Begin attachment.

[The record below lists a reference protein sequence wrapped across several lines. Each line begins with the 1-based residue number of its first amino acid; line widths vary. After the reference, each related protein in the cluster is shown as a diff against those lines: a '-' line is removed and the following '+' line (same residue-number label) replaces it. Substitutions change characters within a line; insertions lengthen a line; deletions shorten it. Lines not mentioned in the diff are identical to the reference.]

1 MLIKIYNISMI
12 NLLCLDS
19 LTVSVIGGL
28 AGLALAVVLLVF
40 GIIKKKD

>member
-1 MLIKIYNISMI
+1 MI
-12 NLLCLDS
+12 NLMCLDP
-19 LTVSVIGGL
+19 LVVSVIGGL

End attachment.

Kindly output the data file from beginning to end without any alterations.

[The record below lists a reference protein sequence wrapped across several lines. Each line begins with the 1-based residue number of its first amino acid; line widths vary. After the reference, each related protein in the cluster is shown as a diff against those lines: a '-' line is removed and the following '+' line (same residue-number label) replaces it. Substitutions change characters within a line; insertions lengthen a line; deletions shorten it. Lines not mentioned in the diff are identical to the reference.]

1 MLIKIYNISMI
12 NLLCLDS
19 LTVSVIGGL
28 AGLALAVVLLVF
40 GIIKKKD

>member
-1 MLIKIYNISMI
+1 MI
-12 NLLCLDS
+12 NLMCLDP
-19 LTVSVIGGL
+19 LVVSVIGGL